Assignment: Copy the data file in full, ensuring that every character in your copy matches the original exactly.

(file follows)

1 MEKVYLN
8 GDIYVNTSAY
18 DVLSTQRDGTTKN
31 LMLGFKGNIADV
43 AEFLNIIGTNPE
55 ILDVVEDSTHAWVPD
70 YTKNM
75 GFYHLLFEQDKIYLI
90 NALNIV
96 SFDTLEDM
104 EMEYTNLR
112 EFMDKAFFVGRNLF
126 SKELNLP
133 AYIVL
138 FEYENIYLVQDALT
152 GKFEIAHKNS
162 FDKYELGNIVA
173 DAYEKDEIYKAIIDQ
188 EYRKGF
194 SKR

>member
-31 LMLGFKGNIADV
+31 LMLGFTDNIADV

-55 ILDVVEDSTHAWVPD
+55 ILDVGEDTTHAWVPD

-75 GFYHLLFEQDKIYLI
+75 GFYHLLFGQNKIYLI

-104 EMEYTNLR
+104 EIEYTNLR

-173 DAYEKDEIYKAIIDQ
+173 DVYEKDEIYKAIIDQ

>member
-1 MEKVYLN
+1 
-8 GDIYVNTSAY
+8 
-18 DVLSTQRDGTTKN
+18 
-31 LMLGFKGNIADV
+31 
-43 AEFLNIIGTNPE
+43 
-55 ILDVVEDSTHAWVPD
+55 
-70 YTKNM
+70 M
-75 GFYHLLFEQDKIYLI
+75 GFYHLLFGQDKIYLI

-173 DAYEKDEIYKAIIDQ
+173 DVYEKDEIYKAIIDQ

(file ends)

1 MEKVYLN
8 GDIYVNTSAY
18 DVLSTQRDGTTKN
31 LMLGFKGNIADV
43 AEFLNIIGTNPE
55 ILDVVEDSTHAWVPD
70 YTKNM
75 GFYHLLFEQDKIYLI
90 NALNIV
96 SFDTLEDM
104 EMEYTNLR
112 EFMDKAFFVGRNLF
126 SKELNLP
133 AYIVL
138 FEYENIYLVQDALT
152 GKFEIAHKNS
162 FDKYELGNIVA
173 DAYEKDEIYKAIIDQ
188 EYRKGF
194 SKR

>member
-31 LMLGFKGNIADV
+31 LMLGFTDNIADV

-55 ILDVVEDSTHAWVPD
+55 ILDVGEDTTHAWVPD

-75 GFYHLLFEQDKIYLI
+75 GFYHLLFGQNKIYLI

-104 EMEYTNLR
+104 EIEYTNLR

-173 DAYEKDEIYKAIIDQ
+173 DVYEKDEIYKAIIDQ

>member
-1 MEKVYLN
+1 
-8 GDIYVNTSAY
+8 
-18 DVLSTQRDGTTKN
+18 
-31 LMLGFKGNIADV
+31 
-43 AEFLNIIGTNPE
+43 
-55 ILDVVEDSTHAWVPD
+55 
-70 YTKNM
+70 M
-75 GFYHLLFEQDKIYLI
+75 GFYHLLFGQDKIYLI

-173 DAYEKDEIYKAIIDQ
+173 DVYEKDEIYKAIIDQ